Being small helped Remcon Plastics Inc. get bigger.
Remcon is adding two Springfield presses to its 57,000-square-foot structural foam molding division in Reading, Pa., at a cost of about $400,000. President Peter Connors said the relative small size of Remcon, with sales of $13 million, allowed it to make the purchases despite the weak economy.
``My sense of what's going on with our business is, we're a small company in terms of the overall market we serve,'' he said. ``And our ability to grow is not dictated by the economy but by our own sales and marketing efforts.''
The 350-ton press has a shot capacity of 35 pounds and extra-large platens, while the 150-ton press has a 25-pound shot capacity. The presses will be running by the end of June, Connors said.
Remcon employs 120 and Connors said the company could add six to 10 workers by January.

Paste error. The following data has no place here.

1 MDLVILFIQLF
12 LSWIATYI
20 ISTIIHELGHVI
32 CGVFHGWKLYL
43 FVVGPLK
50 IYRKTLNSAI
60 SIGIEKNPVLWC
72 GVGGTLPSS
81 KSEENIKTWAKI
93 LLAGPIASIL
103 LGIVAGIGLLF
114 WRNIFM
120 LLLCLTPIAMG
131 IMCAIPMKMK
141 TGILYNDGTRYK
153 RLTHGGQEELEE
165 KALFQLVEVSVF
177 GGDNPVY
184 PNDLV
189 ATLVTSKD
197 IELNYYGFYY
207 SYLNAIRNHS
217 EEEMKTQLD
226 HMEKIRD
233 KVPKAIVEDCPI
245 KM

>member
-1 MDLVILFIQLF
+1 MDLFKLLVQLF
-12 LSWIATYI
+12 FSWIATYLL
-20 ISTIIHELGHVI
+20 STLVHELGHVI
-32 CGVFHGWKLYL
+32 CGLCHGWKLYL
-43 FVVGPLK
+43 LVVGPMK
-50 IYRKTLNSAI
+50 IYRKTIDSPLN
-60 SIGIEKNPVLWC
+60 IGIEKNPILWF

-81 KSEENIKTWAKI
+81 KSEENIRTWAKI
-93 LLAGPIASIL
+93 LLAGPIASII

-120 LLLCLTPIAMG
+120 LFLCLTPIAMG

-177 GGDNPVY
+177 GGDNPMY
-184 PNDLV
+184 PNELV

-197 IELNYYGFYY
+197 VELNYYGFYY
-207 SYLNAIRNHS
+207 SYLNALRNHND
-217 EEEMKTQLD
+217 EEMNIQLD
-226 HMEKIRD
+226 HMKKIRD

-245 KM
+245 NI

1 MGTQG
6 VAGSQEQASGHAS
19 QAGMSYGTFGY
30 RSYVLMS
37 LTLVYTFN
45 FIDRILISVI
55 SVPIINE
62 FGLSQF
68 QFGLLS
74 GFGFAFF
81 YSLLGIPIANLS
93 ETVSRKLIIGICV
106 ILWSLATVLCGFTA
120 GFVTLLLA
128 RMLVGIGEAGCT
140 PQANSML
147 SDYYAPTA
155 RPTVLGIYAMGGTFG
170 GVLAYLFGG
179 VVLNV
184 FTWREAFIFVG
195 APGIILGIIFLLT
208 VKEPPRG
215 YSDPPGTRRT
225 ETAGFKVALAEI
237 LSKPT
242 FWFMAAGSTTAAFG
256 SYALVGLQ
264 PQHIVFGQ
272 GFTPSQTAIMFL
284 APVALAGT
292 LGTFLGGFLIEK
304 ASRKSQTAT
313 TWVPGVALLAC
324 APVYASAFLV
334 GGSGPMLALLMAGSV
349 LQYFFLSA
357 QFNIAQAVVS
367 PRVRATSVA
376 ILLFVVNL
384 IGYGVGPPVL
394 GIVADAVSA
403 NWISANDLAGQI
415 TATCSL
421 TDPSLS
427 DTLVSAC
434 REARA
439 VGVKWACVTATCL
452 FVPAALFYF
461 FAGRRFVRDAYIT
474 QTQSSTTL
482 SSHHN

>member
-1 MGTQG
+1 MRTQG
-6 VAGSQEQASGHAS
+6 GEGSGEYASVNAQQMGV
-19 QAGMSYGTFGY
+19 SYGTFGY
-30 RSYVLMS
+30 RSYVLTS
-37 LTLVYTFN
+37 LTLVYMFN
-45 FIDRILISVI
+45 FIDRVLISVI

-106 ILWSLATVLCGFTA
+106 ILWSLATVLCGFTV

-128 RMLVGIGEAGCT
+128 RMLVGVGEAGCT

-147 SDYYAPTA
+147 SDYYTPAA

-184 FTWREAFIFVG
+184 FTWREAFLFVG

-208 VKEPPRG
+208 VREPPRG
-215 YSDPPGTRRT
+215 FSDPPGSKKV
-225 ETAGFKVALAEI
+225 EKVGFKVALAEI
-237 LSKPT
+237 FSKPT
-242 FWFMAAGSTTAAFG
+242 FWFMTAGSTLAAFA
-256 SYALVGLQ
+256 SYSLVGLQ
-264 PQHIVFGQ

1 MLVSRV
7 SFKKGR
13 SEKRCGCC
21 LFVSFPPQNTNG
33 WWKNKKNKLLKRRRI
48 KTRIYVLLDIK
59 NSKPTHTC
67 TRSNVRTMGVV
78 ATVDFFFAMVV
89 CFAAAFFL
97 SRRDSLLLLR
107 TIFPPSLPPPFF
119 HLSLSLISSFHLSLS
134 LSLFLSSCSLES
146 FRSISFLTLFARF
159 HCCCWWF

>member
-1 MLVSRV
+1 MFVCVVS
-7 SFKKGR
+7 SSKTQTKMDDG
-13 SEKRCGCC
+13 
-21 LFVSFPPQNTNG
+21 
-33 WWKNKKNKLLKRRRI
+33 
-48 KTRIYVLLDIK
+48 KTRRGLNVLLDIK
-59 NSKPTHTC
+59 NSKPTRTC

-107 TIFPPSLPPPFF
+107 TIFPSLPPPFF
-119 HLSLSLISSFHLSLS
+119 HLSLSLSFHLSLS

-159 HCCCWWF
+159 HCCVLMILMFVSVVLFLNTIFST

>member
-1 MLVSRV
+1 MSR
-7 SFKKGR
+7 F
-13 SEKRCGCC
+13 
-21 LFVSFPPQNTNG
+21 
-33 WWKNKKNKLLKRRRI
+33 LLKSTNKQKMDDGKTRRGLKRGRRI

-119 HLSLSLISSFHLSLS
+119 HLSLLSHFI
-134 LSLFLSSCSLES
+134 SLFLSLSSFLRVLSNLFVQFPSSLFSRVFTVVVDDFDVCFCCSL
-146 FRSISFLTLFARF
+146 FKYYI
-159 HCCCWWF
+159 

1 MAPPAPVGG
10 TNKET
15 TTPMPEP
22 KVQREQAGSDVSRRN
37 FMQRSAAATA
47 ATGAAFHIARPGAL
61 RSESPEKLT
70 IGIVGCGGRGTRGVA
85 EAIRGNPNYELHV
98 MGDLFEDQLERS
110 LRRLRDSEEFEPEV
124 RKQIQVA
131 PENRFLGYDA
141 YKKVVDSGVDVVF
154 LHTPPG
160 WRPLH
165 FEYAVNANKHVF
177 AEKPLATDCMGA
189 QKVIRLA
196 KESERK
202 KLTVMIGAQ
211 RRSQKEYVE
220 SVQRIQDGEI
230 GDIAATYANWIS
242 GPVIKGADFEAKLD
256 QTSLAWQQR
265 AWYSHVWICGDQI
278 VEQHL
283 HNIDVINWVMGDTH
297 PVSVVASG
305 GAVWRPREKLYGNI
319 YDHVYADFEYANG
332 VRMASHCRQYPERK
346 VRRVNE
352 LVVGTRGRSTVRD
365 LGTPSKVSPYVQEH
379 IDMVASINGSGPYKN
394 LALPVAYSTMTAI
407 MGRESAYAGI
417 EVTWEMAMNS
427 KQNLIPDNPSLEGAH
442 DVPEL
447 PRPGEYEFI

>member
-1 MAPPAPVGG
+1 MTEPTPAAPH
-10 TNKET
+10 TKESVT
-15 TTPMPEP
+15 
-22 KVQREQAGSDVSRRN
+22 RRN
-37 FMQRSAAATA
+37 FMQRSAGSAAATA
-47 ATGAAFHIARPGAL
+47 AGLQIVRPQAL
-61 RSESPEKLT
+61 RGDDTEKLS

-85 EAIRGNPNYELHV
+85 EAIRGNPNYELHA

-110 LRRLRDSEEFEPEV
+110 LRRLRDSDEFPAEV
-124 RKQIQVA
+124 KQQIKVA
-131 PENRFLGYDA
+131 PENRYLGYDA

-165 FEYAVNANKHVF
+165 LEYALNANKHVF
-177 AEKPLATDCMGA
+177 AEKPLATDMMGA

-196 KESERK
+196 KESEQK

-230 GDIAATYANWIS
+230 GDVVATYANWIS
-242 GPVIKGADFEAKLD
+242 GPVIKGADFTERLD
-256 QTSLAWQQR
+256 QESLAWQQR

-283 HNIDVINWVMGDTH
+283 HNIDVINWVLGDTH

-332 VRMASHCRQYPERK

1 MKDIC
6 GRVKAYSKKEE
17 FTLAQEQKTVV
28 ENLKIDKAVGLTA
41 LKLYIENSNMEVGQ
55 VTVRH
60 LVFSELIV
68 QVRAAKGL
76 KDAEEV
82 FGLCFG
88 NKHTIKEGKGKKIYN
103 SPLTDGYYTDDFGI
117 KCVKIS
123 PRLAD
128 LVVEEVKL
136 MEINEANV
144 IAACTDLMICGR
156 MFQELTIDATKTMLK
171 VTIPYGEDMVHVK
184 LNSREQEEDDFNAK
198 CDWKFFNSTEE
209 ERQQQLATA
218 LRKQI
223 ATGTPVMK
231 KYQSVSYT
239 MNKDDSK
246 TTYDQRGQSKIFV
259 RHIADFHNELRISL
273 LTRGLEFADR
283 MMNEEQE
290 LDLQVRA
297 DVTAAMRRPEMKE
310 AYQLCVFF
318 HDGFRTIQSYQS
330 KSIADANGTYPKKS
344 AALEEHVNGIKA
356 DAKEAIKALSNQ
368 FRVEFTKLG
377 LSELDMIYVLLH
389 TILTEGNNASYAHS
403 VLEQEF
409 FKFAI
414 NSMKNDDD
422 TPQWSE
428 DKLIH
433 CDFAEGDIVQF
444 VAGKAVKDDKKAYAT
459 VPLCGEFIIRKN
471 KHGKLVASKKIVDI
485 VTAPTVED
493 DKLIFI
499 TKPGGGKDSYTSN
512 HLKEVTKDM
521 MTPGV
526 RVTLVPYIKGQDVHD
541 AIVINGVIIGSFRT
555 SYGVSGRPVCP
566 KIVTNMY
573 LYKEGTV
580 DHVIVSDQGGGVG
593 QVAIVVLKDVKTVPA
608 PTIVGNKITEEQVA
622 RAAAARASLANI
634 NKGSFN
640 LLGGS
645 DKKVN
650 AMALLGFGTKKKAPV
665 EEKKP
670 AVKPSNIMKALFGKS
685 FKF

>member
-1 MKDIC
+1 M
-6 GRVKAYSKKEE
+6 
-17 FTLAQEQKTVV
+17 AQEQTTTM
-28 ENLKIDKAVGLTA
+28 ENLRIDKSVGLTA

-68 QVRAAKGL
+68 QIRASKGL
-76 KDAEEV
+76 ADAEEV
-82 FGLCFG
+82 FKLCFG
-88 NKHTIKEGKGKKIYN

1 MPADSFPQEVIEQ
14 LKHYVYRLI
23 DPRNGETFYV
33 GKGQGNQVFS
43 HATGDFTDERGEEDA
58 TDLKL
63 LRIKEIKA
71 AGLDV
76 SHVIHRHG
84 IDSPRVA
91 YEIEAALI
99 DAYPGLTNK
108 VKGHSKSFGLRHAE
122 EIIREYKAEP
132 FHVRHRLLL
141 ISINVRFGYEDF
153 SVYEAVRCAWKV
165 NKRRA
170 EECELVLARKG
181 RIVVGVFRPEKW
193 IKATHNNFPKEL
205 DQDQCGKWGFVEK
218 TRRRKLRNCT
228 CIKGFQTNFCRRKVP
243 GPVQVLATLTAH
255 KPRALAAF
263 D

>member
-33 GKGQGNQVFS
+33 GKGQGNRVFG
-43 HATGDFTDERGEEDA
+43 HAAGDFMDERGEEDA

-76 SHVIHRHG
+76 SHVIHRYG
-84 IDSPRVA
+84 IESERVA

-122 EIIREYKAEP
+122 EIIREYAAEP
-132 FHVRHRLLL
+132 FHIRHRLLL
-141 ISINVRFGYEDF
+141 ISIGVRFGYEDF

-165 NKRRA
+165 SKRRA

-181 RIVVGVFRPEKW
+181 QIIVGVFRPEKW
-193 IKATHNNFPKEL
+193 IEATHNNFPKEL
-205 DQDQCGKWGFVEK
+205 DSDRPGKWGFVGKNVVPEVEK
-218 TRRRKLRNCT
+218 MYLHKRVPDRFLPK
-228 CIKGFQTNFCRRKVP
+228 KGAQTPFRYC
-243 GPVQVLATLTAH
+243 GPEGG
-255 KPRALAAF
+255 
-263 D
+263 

The additions bring to six the number of injection machines at Remcon's structural foam molding division, with clamping forces of 150-960 tons. The 20-year-old company started the division in 1996.
Remcon's other facility in Reading is an 80,000-square-foot rotational molding site with seven machines, though more may be added, Connors said. In addition to those facilities, Remcon owns a research and development company in Hendersonville, N.C., called Liquidlogic LLC, which specializes in kayaks. Manufacturing of the kayaks is done in Reading.
Remcon also manufactures industrial containers and is a contract molder.